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ZonkerWilliam (953437) writes "USC has developed a novel 3D holographic display that not only does video but at a low cost as well.
The process is not simple but can be defined through a few key concepts: Spinning mirrors, high-speed DLP Projections, and very precise math that figures out the correct axial perspective needed for a 360-degree image (even taking into account a viewer's positioning.)
ZonkerWilliam (953437) writes "Updated video on Boston Dynamics BigDog robotic pack mule. The video shows that it can walk, and remain upright, when it tries to cross ice. It can even regain it's balance when someone tries to knock it over." Link to Original Source top
ZonkerWilliam (953437) writes "Newscientist has an interesting article on tapping the nerve impulses going from the brain to the vocal chords, allowing for 'Voiceless' phone calls, as seen in the video.
With careful training a person can send nerve signals to their vocal cords without making a sound. These signals are picked up by the neckband and relayed wirelessly to a computer that converts them into words spoken by a computerised voice.
ZonkerWilliam (953437) writes "The American Institute of Physics Bulletin has an excerpt of a study on recent spacecraft, such as NEAR, appear to have an anonymously acceleration much like Pioneer 10 had shown ten years ago. As quoted from the article,
A new look at the trajectories for various spacecraft as they fly past the Earth finds in each case a tiny amount of surplus velocity. For craft that pursue a path mostly symmetrical with respect to the equator, the effect is minimal. For craft that pursue a more unsymmetrical path, the effect is larger
ZonkerWilliam (953437) writes "Eetimes has an update on the testing and time-line for the deployment of their EM Railgun, as quoted from the article;
In 2009, ONR will decide whether to award contracts for deployment to BAE Systems PLC (Farnborough, U.K.) or General Atomics Technologies Inc. (San Diego) for the railgun. Boeing Co. (Chicago) and Charles Stark Draper Laboratory (Cambridge, Mass.) are vying for the projectile contract.
If the Navy decides to deploy the railgun, it plans to have a final design in place for approval by 2012. Initial prototypes will probably shoot a single projectile, but plans for rapid-fire versions are already on the drawing board.
The final design specification calls for a muzzle velocity of 5,760 mph for a weapon that is capable of launching a projectile in a parabolic ballistic path 94 miles high. It must strike targets within six minutes at 3,840 mph.
ZonkerWilliam (953437) writes "Scientists from the University of Southern California have been able to extend yeast lifetimes from 1 week to 10 weeks. It begs the question, How will the long lived yeast cells handle life when their loved ones have died long ago?" Link to Original Source top
ZonkerWilliam (953437) writes "A fast cluster of stars has been seen speeding from the galaxies central core, http://space.newscientist.com/article/dn12974-star-clusters-extreme-speed-puzzles-astronomers.html Whats fascinating is the speed in which they are traveling, a brisk 200 km/sec, which in a region of space governed by the gravitational field of the massive black hole that lies at the core, is truly puzzling." top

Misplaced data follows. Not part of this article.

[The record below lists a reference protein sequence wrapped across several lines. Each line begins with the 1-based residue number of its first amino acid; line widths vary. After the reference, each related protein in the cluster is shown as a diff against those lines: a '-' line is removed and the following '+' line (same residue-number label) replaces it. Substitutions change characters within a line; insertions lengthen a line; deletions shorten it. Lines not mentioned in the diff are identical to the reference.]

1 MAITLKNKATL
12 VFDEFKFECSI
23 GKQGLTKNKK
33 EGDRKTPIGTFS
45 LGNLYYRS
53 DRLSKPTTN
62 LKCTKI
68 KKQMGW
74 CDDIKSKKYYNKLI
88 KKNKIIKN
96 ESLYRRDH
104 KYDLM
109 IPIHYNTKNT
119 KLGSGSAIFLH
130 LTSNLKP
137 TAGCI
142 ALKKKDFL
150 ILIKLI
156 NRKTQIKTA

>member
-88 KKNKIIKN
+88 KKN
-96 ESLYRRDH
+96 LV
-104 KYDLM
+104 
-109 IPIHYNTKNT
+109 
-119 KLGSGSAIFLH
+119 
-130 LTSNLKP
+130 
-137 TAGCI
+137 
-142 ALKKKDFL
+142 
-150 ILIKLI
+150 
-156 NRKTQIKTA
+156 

ZonkerWilliam (953437) writes "Seems, at least theoretically, that there may be water planets, and that we may be close to detecting them.
Excerpt from the article;
"Imagine a world with no land at all, merely the impenetrable depths of a seething ocean. Models of planet formation predict the existence of such worlds, even though our own solar system has none. Indeed, their formation should actually be rather common — and new satellites may soon detect them around other stars."" top
ZonkerWilliam writes | about 8 years ago
It's amazing how many people who I run into who continuously act like they know better. I'm 42 year old professional, I have degree's in Electrical Engineering and Physics, yet I encounter young twenty somethings who just think they know beter. It's almost hilarious when I encounter a young fellow and challenge him when he tells me whats best. All I have to say is "why?" or "how?" and he hesitates and give's me a blank stare.
Can't blame them, society is full of want-to-be experts and if they hear something or read something on the Internet, they think they know everything. Almost as if most of the young today have frail ego's. All anyone has to do is challenge what they believe and they crumple.
Sad really. I mean, instead of really learning something, they try to pose as if they do.
ZonkerWilliam writes | more than 8 years ago
Working in IT for the past 20 some odd years, I've started to wonder what has happened to creativity. True technological toys have gotten smaller, cheaper, faster, etc. but very few new things have come out in the past twenty years.
Speaking with Colleagues they believe that only true creativity occurs when there a paradigm shift in thinking. If so are we past due for a shift in thinking?
Then theirs this article from ACM Queue, http://www.acmqueue.com/modules.php?name=Content&pa=showpage&pid=384, that makes a point that true innovation is hampered by risk and loss.
I am hoping for the paradigm shift myself, it would be a sad world to know that people are to afraid of taking chances.